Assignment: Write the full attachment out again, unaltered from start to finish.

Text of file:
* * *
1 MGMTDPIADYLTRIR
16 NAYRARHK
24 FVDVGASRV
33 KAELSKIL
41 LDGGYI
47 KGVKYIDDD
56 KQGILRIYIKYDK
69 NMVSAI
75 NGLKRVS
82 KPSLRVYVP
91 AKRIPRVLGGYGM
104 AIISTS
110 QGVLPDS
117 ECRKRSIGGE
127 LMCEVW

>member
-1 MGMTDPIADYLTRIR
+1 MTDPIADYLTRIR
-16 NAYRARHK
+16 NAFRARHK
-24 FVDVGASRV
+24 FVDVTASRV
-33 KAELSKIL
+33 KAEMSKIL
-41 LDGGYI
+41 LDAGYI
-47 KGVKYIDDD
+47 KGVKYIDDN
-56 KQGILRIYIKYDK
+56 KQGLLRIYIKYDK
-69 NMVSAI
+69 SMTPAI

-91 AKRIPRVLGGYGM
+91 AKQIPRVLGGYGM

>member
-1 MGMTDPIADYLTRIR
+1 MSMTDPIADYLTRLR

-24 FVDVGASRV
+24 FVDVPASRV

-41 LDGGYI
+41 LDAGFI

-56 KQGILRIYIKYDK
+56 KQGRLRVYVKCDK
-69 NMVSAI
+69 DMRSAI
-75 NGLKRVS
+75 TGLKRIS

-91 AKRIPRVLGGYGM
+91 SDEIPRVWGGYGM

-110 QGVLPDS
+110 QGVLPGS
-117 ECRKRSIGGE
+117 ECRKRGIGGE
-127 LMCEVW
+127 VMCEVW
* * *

1 MGMTDPIADYLTRIR
16 NAYRARHK
24 FVDVGASRV
33 KAELSKIL
41 LDGGYI
47 KGVKYIDDD
56 KQGILRIYIKYDK
69 NMVSAI
75 NGLKRVS
82 KPSLRVYVP
91 AKRIPRVLGGYGM
104 AIISTS
110 QGVLPDS
117 ECRKRSIGGE
127 LMCEVW

>member
-1 MGMTDPIADYLTRIR
+1 MTDPIADYLTRIR
-16 NAYRARHK
+16 NAFRARHK
-24 FVDVGASRV
+24 FVDVTASRV
-33 KAELSKIL
+33 KAEMSKIL
-41 LDGGYI
+41 LDAGYI
-47 KGVKYIDDD
+47 KGVKYIDDN
-56 KQGILRIYIKYDK
+56 KQGLLRIYIKYDK
-69 NMVSAI
+69 SMTPAI

-91 AKRIPRVLGGYGM
+91 AKQIPRVLGGYGM

>member
-1 MGMTDPIADYLTRIR
+1 MSMTDPIADYLTRLR

-24 FVDVGASRV
+24 FVDVPASRV

-41 LDGGYI
+41 LDAGFI

-56 KQGILRIYIKYDK
+56 KQGRLRVYVKCDK
-69 NMVSAI
+69 DMRSAI
-75 NGLKRVS
+75 TGLKRIS

-91 AKRIPRVLGGYGM
+91 SDEIPRVWGGYGM

-110 QGVLPDS
+110 QGVLPGS
-117 ECRKRSIGGE
+117 ECRKRGIGGE
-127 LMCEVW
+127 VMCEVW